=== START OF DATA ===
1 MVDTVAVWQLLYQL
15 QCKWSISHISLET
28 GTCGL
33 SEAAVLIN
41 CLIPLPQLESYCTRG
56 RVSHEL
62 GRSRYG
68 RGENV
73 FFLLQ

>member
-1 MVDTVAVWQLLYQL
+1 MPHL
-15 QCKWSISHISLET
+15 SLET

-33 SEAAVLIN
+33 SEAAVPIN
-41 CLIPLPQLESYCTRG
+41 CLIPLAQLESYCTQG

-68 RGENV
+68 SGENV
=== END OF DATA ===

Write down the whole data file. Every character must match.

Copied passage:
1 MVDTVAVWQLLYQL
15 QCKWSISHISLET
28 GTCGL
33 SEAAVLIN
41 CLIPLPQLESYCTRG
56 RVSHEL
62 GRSRYG
68 RGENV
73 FFLLQ

>member
-1 MVDTVAVWQLLYQL
+1 MPHL
-15 QCKWSISHISLET
+15 SLET

-33 SEAAVLIN
+33 SEAAVPIN
-41 CLIPLPQLESYCTRG
+41 CLIPLAQLESYCTQG

-68 RGENV
+68 SGENV